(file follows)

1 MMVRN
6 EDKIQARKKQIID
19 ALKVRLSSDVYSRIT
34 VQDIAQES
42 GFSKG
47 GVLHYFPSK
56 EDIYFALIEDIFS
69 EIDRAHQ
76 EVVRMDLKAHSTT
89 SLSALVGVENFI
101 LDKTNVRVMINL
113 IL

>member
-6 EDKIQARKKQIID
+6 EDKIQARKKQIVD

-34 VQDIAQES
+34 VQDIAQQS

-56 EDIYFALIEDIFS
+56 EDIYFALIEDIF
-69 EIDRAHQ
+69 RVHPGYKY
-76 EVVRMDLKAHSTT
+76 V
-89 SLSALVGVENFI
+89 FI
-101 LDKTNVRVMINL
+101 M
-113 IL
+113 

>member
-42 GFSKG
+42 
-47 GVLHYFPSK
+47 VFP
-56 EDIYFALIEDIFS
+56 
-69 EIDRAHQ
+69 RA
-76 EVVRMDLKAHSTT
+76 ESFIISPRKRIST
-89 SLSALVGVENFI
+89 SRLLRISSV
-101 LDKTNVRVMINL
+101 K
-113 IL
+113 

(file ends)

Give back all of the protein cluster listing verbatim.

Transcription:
1 MMVRN
6 EDKIQARKKQIID
19 ALKVRLSSDVYSRIT
34 VQDIAQES
42 GFSKG
47 GVLHYFPSK
56 EDIYFALIEDIFS
69 EIDRAHQ
76 EVVRMDLKAHSTT
89 SLSALVGVENFI
101 LDKTNVRVMINL
113 IL

>member
-6 EDKIQARKKQIID
+6 EDKIQARKKQIVD

-34 VQDIAQES
+34 VQDIAQQS

-56 EDIYFALIEDIFS
+56 EDIYFALIEDIF
-69 EIDRAHQ
+69 RVHPGYKY
-76 EVVRMDLKAHSTT
+76 V
-89 SLSALVGVENFI
+89 FI
-101 LDKTNVRVMINL
+101 M
-113 IL
+113 

>member
-42 GFSKG
+42 
-47 GVLHYFPSK
+47 VFP
-56 EDIYFALIEDIFS
+56 
-69 EIDRAHQ
+69 RA
-76 EVVRMDLKAHSTT
+76 ESFIISPRKRIST
-89 SLSALVGVENFI
+89 SRLLRISSV
-101 LDKTNVRVMINL
+101 K
-113 IL
+113 